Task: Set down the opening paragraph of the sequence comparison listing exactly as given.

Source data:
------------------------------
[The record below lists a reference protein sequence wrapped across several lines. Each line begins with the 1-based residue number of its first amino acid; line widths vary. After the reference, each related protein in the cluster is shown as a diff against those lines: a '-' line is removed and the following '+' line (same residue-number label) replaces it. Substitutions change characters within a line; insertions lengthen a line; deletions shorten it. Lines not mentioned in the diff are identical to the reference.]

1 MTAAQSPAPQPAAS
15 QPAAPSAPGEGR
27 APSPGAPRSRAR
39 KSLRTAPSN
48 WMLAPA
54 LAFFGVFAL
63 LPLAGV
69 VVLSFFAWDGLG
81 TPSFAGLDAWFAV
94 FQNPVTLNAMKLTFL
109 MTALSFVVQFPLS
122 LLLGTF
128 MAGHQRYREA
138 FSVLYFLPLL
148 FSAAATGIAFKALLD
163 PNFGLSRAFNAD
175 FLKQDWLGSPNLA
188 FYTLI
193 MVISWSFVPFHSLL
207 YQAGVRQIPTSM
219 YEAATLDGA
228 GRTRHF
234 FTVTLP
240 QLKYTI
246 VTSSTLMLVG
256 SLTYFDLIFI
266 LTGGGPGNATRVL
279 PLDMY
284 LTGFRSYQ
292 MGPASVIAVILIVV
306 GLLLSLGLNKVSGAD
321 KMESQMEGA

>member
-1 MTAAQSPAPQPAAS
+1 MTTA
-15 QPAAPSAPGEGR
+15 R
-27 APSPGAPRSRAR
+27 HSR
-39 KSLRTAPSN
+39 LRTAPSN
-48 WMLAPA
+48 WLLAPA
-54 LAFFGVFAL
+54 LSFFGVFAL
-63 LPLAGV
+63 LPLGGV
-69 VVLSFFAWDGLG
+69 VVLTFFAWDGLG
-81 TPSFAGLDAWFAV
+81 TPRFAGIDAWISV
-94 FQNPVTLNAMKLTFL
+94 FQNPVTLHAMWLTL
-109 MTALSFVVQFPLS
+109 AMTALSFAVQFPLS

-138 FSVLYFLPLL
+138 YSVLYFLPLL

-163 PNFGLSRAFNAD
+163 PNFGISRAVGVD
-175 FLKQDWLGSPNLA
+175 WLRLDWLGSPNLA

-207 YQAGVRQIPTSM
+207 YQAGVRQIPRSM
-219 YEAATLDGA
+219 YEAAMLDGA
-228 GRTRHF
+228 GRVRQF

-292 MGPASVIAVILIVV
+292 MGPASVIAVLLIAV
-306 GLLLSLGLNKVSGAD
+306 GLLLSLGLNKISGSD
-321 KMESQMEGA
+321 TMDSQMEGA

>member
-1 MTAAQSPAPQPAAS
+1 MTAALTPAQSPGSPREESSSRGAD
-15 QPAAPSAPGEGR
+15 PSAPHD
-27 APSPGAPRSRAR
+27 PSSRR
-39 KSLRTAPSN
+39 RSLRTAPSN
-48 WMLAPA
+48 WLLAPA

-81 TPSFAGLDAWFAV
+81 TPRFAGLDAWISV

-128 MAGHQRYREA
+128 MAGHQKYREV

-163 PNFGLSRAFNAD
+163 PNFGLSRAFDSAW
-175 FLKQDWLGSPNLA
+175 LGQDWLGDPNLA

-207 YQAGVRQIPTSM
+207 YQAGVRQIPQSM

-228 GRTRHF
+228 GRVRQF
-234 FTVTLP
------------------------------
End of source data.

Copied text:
[The record below lists a reference protein sequence wrapped across several lines. Each line begins with the 1-based residue number of its first amino acid; line widths vary. After the reference, each related protein in the cluster is shown as a diff against those lines: a '-' line is removed and the following '+' line (same residue-number label) replaces it. Substitutions change characters within a line; insertions lengthen a line; deletions shorten it. Lines not mentioned in the diff are identical to the reference.]